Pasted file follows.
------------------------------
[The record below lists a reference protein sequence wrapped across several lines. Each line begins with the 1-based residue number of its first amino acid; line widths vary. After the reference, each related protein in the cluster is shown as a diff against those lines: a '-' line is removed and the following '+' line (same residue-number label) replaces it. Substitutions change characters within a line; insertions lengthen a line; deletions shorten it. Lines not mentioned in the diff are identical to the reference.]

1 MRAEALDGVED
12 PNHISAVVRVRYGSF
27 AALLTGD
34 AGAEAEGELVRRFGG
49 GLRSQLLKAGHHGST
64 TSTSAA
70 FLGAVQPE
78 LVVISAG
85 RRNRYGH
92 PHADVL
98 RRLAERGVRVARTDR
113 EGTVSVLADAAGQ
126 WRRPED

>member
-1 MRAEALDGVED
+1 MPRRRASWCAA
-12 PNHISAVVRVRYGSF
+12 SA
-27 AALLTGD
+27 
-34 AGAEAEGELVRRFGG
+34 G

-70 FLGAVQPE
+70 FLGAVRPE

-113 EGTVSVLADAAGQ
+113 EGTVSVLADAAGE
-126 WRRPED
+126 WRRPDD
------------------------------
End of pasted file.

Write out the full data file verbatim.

[The record below lists a reference protein sequence wrapped across several lines. Each line begins with the 1-based residue number of its first amino acid; line widths vary. After the reference, each related protein in the cluster is shown as a diff against those lines: a '-' line is removed and the following '+' line (same residue-number label) replaces it. Substitutions change characters within a line; insertions lengthen a line; deletions shorten it. Lines not mentioned in the diff are identical to the reference.]

1 MRAEALDGVED
12 PNHISAVVRVRYGSF
27 AALLTGD
34 AGAEAEGELVRRFGG
49 GLRSQLLKAGHHGST
64 TSTSAA
70 FLGAVQPE
78 LVVISAG
85 RRNRYGH
92 PHADVL
98 RRLAERGVRVARTDR
113 EGTVSVLADAAGQ
126 WRRPED

>member
-1 MRAEALDGVED
+1 MPRRRASWCAA
-12 PNHISAVVRVRYGSF
+12 SA
-27 AALLTGD
+27 
-34 AGAEAEGELVRRFGG
+34 G

-70 FLGAVQPE
+70 FLGAVRPE

-113 EGTVSVLADAAGQ
+113 EGTVSVLADAAGE
-126 WRRPED
+126 WRRPDD